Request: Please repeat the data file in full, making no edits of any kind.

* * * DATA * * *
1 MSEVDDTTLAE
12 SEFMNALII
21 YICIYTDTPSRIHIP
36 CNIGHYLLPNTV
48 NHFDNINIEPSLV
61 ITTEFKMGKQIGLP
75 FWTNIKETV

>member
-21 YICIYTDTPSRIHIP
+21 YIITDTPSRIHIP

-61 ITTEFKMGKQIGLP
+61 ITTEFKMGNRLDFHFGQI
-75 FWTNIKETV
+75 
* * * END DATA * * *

1 MSEVDDTTLAE
12 SEFMNALII
21 YICIYTDTPSRIHIP
36 CNIGHYLLPNTV
48 NHFDNINIEPSLV
61 ITTEFKMGKQIGLP
75 FWTNIKETV

>member
-21 YICIYTDTPSRIHIP
+21 YIITDTPSRIHIP

-61 ITTEFKMGKQIGLP
+61 ITTEFKMGNRLDFHFGQI
-75 FWTNIKETV
+75 